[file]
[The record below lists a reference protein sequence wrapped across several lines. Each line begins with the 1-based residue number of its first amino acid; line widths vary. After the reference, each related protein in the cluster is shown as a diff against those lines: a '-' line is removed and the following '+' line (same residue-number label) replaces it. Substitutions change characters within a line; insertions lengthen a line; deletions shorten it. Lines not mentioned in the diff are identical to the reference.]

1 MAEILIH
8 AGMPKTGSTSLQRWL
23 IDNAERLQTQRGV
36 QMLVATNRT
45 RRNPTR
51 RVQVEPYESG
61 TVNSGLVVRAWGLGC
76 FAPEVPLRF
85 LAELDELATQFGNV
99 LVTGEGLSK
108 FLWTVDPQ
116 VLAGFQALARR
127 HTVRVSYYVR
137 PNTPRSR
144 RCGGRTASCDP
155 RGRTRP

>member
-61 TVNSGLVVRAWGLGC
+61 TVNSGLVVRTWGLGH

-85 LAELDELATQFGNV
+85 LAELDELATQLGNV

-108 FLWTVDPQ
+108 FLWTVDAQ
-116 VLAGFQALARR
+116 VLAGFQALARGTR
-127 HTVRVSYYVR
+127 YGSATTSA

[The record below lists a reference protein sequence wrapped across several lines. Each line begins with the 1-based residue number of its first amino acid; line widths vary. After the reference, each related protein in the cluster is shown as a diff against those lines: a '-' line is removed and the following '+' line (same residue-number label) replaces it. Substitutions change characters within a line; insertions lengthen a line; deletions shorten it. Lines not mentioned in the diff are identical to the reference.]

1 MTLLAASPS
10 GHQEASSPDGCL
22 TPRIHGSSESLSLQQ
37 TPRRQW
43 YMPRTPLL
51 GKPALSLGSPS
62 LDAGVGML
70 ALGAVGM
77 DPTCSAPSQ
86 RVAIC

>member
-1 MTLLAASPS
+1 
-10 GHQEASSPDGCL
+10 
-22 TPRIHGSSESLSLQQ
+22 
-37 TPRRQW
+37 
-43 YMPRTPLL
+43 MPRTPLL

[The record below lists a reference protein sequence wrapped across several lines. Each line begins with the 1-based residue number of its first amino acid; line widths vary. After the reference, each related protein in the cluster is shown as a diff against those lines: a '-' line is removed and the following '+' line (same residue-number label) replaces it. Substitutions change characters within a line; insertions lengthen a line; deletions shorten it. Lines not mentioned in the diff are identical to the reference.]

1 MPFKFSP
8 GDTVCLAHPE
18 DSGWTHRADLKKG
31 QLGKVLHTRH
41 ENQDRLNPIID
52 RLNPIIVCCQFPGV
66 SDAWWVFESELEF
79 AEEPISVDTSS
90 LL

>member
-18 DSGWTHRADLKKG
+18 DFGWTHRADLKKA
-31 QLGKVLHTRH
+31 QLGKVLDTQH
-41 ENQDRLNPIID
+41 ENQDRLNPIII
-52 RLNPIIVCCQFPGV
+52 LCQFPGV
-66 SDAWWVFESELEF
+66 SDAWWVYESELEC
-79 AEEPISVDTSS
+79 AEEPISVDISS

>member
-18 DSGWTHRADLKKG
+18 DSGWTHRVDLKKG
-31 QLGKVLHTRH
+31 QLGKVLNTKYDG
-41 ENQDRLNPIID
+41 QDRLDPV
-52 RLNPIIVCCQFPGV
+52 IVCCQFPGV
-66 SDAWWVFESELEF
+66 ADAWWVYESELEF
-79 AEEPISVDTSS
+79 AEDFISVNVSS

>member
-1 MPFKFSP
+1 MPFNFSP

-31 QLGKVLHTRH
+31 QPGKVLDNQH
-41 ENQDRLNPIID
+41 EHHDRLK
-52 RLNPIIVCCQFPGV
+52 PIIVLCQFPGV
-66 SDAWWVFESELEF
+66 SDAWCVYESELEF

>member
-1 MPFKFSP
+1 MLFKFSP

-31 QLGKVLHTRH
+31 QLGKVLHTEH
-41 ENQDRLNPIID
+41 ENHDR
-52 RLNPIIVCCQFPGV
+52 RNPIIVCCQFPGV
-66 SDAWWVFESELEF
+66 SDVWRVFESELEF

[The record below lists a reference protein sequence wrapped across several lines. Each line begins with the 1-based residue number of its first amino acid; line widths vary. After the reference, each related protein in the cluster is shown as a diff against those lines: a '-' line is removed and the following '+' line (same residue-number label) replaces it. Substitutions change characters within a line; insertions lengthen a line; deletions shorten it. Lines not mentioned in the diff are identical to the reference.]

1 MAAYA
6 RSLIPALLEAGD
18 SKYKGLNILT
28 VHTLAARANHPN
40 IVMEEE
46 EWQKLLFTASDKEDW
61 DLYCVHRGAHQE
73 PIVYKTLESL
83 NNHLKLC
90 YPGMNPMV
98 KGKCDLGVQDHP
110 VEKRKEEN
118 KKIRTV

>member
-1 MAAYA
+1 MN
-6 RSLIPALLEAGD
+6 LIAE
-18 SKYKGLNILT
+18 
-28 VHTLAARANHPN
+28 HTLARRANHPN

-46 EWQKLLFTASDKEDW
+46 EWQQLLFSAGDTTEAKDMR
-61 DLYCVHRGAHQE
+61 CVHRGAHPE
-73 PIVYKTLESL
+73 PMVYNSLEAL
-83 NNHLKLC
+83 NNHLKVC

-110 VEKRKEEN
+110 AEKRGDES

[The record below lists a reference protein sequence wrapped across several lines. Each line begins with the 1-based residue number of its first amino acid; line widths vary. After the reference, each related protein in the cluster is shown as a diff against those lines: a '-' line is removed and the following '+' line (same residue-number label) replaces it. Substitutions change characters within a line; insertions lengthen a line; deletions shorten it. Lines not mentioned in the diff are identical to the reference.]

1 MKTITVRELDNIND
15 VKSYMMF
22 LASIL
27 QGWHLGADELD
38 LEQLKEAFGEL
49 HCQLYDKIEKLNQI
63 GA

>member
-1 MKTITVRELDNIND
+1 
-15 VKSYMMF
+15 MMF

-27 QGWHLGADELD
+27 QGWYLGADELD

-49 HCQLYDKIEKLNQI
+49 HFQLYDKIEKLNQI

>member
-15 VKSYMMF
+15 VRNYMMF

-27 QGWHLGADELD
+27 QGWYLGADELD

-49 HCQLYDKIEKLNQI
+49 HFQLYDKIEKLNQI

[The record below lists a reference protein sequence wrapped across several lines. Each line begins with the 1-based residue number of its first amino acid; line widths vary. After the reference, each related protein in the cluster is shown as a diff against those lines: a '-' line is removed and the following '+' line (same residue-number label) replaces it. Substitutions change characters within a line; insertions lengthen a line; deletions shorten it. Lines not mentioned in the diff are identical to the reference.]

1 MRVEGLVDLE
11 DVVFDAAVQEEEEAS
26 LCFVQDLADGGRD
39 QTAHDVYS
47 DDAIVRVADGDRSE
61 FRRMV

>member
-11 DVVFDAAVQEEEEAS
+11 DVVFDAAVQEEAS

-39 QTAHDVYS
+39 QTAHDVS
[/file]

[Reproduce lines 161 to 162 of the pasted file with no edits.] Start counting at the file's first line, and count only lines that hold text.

+15 VRNYMMF

-27 QGWHLGADELD